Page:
Jennifer Gilbert

What gets measured is what gets managed. This old mantra from management theorist Peter Drucker rings true as our commonwealth and nation face a housing crisis. But the unfortunate reality for affordable housing is we haven’t done a great job measuring it, causing questions about our success in managing it.

As a step forward on both fronts, Housing Navigator Massachusetts just released dashboards with information about the statewide and town-by-town affordable rental housing supply. We show the inventory in several key metrics: where, how much (properties and units), how affordable (how the rent is determined) and for whom (age restrictions, bedroom mix and more). For the first time, this information is live and free to the public 24/7, accessible on the Our Data tab of our website.

Creating these dashboards was a four-year journey. We stitched together the many ways and places officials had tracked this inventory, fueled by optimism that with fresh information, Massachusetts can build the right buildings. Build more affordable housing, yes, and also build with more of an eye toward equity, recognition of what’s missing and considering our needs now and into the future.

The immediate reactions to our release fell into two buckets. First: “There’s even less affordable housing in Massachusetts than we thought.” Second: “These dashboards are amazing – let’s add even more information into the mix so we can do even better.”

To both, we say, “Yes!” and “So, what are we going to do about that?”

Deeper Lessons in the Data

First, the preliminary analysis that the state’s Subsidized Housing Inventory undercounts the number of affordable rental housing units grabbed the headlines.

While true, the SHI is a regulatory compliance measuring stick, not a key performance indicator. Our search tool hosts more than 30,000 visitors every month looking for affordable housing in the commonwealth. But for them, the word “affordable” has become less and less meaningful. To a layperson, affordable often means the home fits within someone’s income; for most designated affordable housing; that means a rent scaled to 30 percent of household income.

Our data shows that only 61 percent of the rentals open to families in the state are affordable in that sense. And they are a decreasing percentage of new production – as of this writing, there are eight two-bedroom apartments listed on our search tool, all outside Boston and Cambridge, with rents more than $2,000 per month. This number is below our state’s market rate, but it is also out of reach for far too many struggling households in Massachusetts.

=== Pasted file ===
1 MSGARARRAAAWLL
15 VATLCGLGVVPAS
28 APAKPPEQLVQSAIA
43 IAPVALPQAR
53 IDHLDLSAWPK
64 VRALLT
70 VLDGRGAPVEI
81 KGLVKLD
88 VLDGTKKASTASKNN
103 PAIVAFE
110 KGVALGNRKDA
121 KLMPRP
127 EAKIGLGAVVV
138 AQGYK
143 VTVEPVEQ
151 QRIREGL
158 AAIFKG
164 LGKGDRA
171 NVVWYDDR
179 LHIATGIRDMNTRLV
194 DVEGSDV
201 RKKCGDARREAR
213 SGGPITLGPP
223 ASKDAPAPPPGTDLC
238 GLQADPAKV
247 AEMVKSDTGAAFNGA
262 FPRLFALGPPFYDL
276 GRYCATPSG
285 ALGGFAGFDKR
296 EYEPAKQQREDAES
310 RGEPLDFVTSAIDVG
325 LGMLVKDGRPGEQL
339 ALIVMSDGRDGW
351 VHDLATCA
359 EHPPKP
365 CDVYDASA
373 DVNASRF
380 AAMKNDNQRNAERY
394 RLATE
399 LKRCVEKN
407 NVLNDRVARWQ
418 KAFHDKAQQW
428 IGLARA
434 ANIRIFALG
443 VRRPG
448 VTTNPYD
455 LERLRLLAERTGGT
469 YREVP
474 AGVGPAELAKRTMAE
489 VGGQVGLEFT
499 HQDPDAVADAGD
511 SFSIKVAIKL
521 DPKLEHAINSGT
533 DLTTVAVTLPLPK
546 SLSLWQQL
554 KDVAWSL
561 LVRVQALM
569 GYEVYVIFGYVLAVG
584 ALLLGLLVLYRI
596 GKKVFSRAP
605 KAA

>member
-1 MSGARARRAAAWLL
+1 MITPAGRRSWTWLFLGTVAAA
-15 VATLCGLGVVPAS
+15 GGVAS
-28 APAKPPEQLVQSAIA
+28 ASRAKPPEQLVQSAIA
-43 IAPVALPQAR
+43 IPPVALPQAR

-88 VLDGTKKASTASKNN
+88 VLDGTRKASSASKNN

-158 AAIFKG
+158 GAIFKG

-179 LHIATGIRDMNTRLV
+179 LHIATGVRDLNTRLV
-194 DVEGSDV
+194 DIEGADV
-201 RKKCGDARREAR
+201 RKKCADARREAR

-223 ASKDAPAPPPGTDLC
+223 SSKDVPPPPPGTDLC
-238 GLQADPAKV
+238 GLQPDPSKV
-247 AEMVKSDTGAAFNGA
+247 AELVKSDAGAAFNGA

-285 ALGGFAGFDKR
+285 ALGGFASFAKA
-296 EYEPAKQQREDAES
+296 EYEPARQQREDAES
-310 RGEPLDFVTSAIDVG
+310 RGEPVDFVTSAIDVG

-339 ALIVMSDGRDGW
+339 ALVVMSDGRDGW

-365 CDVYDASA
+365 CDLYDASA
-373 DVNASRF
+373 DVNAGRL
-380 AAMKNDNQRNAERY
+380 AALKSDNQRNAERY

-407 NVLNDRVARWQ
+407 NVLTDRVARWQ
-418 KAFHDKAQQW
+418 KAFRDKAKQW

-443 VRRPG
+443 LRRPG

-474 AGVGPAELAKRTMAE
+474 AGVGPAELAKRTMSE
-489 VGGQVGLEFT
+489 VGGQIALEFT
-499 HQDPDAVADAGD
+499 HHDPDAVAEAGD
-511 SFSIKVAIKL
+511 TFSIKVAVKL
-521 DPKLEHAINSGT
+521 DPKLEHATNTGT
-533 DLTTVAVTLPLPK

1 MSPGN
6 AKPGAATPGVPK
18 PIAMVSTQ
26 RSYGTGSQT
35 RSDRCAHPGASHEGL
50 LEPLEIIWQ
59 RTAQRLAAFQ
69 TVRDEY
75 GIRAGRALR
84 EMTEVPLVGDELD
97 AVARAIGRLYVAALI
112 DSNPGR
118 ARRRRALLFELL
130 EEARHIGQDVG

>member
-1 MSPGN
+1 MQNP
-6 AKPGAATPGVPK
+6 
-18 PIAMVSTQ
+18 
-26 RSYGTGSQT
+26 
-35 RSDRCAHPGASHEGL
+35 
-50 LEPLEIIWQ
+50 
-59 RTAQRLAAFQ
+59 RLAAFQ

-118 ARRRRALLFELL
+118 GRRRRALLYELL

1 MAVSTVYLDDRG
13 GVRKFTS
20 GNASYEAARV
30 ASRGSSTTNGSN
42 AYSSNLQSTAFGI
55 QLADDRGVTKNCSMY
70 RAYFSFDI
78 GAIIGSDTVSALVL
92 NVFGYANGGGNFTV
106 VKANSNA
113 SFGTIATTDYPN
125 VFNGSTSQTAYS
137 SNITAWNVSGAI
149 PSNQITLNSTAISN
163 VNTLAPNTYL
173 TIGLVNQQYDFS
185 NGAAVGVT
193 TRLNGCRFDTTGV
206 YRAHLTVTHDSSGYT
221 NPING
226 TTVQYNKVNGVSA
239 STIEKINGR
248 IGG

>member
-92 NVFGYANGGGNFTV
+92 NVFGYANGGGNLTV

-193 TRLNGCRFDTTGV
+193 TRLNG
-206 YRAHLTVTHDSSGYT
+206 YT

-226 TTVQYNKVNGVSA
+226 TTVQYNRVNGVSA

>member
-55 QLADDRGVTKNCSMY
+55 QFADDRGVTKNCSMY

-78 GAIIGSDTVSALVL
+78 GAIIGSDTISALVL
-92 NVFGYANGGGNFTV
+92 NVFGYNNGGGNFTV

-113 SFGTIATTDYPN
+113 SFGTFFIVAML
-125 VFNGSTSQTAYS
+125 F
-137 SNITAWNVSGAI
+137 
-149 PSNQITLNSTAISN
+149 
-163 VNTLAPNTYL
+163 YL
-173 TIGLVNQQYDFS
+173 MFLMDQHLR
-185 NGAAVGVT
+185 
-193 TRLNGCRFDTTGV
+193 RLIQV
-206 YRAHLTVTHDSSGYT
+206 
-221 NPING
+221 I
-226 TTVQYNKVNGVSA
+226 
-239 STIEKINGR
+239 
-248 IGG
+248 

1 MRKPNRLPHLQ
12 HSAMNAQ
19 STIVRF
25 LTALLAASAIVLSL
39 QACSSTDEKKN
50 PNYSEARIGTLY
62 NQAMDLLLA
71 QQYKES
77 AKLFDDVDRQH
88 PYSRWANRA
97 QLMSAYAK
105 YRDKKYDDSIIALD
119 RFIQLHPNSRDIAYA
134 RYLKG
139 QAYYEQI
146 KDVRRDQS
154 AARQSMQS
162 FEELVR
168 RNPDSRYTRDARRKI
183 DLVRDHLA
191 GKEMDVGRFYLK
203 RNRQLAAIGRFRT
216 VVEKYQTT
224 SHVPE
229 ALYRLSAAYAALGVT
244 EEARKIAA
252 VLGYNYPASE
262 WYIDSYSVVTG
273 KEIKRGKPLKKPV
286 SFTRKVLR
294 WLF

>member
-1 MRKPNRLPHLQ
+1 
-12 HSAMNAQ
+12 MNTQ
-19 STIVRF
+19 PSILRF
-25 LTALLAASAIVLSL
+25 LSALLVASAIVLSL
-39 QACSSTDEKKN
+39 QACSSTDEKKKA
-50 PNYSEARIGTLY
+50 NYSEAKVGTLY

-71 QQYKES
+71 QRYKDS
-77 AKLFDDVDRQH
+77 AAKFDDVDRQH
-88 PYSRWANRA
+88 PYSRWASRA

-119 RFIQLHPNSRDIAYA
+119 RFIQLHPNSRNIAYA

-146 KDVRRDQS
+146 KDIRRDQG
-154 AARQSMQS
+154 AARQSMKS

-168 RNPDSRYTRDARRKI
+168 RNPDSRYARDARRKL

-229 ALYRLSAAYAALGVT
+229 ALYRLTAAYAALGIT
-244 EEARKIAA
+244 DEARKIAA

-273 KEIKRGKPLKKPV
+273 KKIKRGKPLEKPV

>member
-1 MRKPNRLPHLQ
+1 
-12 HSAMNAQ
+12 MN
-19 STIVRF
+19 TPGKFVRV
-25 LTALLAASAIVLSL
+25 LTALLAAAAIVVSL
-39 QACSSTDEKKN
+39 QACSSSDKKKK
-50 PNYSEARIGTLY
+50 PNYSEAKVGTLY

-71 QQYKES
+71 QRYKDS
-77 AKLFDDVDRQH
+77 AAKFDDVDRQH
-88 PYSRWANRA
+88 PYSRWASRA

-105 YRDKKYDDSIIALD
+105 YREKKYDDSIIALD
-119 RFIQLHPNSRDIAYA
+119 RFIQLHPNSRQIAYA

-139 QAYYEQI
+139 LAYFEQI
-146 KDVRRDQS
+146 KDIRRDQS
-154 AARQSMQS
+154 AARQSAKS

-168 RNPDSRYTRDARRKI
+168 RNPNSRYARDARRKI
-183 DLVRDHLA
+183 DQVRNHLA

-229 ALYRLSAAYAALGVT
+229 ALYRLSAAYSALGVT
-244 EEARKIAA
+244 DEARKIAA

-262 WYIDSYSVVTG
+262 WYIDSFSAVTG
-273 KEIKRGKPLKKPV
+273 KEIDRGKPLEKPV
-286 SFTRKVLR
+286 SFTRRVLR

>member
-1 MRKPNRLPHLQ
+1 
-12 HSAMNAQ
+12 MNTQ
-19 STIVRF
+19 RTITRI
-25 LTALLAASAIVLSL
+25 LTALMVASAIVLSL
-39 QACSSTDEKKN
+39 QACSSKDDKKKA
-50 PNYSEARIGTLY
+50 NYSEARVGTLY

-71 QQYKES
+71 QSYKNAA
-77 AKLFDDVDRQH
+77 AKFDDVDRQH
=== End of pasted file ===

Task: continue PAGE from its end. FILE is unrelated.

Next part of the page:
Second, since our data release, we’ve received dozens of ideas about how to layer on more information to understand everything from the impact of exclusionary zoning to climate risk.

Our dashboards are a first iteration, and we welcome ideas for new products and partnerships. That said, a challenge in implementing many is that the commonwealth itself is not tracking the information we need to do more. With no intention of pointing fingers – anyone who has ever tried to keep a list of what’s already in their kitchen cupboard knows it’s challenging – we must prioritize and fund the unglamorous effort of careful counting and tracking if we want sound analysis to drive housing policy. Otherwise, we are falling into the trap of another management mantra: garbage in, garbage out.

The recent creation of a chief of data and research position at the Executive Office of Housing and Livable Communities is a great step forward. We have an opportunity to set an agenda around data collection in the commonwealth and create strategic policy around that data. At Housing Navigator Massachusetts, we are relentlessly committed to adding transparency to the critical issue of how everyone in the state finds their way home. We look forward to working with a growing ecosystem of partners who recognize data-driven policy thrives on good data.

Jennifer Gilbert is founder and executive director of Housing Navigator Massachusetts.

Measuring Affordable Housing Is Key to Building More of It

by Banker & Tradesman time to read: 3 min